On scratchy radios they listen to Vin Scully for a mere three innings, salvaging what they can of this aberrant young season, brimming with equal amounts promise and poison. "Come on," insists frustrated Dodgers fan Gary Mandell. "We are talking about a legendary announcer…. It's like taking the brushes away from Rembrandt. " There is the sense that maybe we shouldn't make a fuss at all, that the worst thing to do to this Dodgers front office right now is nothing. What if you blacked out 70% of your TV market in a cable standoff, and no one cared?
September 28, 2010 | By Daniel Hernandez, Los Angeles Times
A landslide swept a village in the southern Mexican state of Oaxaca while residents slept and engulfed at least 100 homes, trapping and possibly killing at least 400 people, state authorities said (link in Spanish). Some estimates put the number of victims much higher. The landslide hit the town of Santa Maria Tlahuitoltepec, in mountains to the east of Oaxaca City, at around 4 a.m. local time, Gov. Ulises Ruiz told the Televisa network. Rescuers and news media scrambling to get to the remote area were being hampered by spotty communications and poor roads.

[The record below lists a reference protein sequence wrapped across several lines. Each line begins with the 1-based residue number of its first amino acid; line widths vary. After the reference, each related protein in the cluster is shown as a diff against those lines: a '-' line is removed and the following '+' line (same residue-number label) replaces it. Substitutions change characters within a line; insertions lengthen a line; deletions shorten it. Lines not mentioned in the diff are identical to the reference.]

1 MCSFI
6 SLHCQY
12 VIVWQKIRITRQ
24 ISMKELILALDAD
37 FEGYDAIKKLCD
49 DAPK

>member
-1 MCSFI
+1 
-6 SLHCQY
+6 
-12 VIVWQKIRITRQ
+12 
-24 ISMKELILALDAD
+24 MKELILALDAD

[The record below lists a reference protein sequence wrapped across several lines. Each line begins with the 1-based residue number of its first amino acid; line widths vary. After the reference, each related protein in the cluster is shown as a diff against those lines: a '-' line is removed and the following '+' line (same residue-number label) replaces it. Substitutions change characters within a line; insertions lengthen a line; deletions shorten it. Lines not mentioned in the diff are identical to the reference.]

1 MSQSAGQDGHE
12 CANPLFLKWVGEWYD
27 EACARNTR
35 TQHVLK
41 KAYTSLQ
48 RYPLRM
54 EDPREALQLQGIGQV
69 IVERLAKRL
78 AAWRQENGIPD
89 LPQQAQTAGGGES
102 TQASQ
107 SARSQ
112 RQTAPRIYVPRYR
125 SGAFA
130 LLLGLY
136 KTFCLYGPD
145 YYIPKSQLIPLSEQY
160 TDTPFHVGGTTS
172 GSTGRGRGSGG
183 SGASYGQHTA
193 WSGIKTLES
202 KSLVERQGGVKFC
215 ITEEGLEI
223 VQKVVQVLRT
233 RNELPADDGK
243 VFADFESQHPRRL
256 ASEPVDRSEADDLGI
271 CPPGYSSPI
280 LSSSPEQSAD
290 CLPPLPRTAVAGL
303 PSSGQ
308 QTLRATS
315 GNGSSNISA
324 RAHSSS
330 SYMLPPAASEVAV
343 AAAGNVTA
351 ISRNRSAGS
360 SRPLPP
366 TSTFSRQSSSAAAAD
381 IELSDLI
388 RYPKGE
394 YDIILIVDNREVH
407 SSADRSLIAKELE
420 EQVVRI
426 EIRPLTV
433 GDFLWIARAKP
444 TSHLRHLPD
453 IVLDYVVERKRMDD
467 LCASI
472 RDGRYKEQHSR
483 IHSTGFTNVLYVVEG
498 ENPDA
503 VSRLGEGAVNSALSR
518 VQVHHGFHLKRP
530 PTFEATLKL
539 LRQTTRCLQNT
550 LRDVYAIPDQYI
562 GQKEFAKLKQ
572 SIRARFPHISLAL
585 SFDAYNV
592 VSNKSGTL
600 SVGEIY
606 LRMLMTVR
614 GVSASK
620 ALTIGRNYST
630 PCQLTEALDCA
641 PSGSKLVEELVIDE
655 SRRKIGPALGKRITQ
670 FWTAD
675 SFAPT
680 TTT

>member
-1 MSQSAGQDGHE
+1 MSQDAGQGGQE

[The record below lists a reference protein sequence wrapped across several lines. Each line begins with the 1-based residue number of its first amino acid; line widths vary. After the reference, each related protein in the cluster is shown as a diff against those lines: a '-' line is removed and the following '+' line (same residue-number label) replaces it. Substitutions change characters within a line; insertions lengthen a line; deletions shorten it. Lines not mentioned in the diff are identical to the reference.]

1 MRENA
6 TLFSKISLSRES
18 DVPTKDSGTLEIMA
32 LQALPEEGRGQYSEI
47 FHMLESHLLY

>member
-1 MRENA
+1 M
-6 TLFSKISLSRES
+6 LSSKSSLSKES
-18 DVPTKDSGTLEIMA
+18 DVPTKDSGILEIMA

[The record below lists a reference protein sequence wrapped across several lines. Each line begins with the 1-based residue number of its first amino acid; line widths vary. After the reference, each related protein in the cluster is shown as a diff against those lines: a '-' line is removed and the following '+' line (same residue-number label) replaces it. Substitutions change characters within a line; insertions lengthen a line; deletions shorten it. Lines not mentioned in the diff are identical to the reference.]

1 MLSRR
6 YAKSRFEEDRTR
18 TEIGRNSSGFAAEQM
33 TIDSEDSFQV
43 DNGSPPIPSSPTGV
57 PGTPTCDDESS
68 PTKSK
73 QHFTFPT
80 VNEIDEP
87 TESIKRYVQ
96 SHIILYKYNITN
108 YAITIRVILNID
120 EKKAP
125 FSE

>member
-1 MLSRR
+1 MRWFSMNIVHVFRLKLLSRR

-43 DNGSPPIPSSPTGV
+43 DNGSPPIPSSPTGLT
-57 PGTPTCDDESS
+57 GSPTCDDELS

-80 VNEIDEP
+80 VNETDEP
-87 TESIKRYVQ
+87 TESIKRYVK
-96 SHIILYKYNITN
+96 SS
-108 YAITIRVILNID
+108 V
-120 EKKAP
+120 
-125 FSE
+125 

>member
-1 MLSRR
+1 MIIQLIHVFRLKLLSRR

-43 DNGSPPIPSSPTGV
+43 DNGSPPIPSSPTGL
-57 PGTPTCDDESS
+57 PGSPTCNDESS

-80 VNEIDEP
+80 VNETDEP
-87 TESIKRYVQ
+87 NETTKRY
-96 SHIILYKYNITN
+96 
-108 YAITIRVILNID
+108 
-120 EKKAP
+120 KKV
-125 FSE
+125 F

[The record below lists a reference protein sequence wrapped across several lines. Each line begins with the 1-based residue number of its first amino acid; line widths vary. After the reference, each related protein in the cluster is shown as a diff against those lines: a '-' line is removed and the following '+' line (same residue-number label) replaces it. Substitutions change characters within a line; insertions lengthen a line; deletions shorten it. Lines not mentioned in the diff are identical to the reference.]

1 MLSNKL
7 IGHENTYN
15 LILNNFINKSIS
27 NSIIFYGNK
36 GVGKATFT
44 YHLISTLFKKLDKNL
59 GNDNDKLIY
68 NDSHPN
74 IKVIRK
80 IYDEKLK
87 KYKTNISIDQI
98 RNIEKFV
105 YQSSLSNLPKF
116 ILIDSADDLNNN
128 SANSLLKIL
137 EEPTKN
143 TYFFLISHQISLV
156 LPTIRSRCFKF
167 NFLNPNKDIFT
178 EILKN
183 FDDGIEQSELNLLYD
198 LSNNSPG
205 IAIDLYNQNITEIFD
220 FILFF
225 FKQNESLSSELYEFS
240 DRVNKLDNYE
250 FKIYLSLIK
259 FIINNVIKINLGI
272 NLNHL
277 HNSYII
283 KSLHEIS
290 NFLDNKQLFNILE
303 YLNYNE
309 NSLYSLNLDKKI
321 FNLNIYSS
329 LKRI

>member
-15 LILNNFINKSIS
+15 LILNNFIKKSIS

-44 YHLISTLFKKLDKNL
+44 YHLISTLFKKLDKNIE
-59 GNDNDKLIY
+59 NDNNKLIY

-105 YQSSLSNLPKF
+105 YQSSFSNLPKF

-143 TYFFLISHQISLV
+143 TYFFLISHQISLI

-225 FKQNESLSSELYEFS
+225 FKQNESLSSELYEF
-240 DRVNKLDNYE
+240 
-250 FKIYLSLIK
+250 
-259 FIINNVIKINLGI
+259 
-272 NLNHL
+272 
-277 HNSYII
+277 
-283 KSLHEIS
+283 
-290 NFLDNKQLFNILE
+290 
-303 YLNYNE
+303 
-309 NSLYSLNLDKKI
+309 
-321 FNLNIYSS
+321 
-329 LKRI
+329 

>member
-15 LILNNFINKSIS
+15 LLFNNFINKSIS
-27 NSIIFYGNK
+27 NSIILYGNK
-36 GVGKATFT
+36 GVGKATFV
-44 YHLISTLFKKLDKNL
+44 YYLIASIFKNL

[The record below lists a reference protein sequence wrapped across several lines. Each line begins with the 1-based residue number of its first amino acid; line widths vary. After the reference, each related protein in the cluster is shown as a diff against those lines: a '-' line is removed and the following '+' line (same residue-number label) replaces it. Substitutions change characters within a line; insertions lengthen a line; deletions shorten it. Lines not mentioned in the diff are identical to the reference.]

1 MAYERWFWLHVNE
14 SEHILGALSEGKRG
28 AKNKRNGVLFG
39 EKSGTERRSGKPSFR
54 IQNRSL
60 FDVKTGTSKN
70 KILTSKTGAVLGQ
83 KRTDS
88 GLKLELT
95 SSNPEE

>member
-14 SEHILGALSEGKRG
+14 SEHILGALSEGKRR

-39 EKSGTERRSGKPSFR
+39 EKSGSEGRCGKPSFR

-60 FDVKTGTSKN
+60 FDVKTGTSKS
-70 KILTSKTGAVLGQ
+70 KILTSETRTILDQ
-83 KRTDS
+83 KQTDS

August 24, 2013 | By Carla Rivera
Hundreds of people gathered Saturday in Leimert Park to hear speeches and witness reenactments commemorating the 50 th anniversary of the March on Washington. The events began about 9 a.m. with a march along Martin Luther King Jr. and Crenshaw boulevards to Leimert Park Plaza, near 43 rd Street and Degnan Boulevard in the historic center of the city's black cultural arts district. A rally in the plaza featured actor Keith David portraying the Rev. Martin Luther King Jr. delivering the famous "I Have a Dream" speech.
December 23, 2012 | By Alexandra Zavis, Los Angeles Times
KABUL, Afghanistan -- Firefighters battled through the night to contain a raging fire that swept through a market in the Afghan capital. No injuries were reported, but the blaze destroyed hundreds of stores and millions of dollars worth of merchandise, Afghan police and firefighters said at the scene.  Dealers at the neighboring currency exchange, the city's largest, said they evacuated cash, computer equipment and records from their shops as...
June 28, 2012 | By Michael Muskal